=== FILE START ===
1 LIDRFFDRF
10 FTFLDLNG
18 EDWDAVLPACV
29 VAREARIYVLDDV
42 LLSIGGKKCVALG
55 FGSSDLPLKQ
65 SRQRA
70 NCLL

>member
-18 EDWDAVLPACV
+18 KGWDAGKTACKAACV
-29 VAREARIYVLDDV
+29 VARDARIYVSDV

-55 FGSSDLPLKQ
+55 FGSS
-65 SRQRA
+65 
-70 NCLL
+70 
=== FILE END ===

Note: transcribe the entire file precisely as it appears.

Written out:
1 LIDRFFDRF
10 FTFLDLNG
18 EDWDAVLPACV
29 VAREARIYVLDDV
42 LLSIGGKKCVALG
55 FGSSDLPLKQ
65 SRQRA
70 NCLL

>member
-18 EDWDAVLPACV
+18 KGWDAGKTACKAACV
-29 VAREARIYVLDDV
+29 VARDARIYVSDV

-55 FGSSDLPLKQ
+55 FGSS
-65 SRQRA
+65 
-70 NCLL
+70 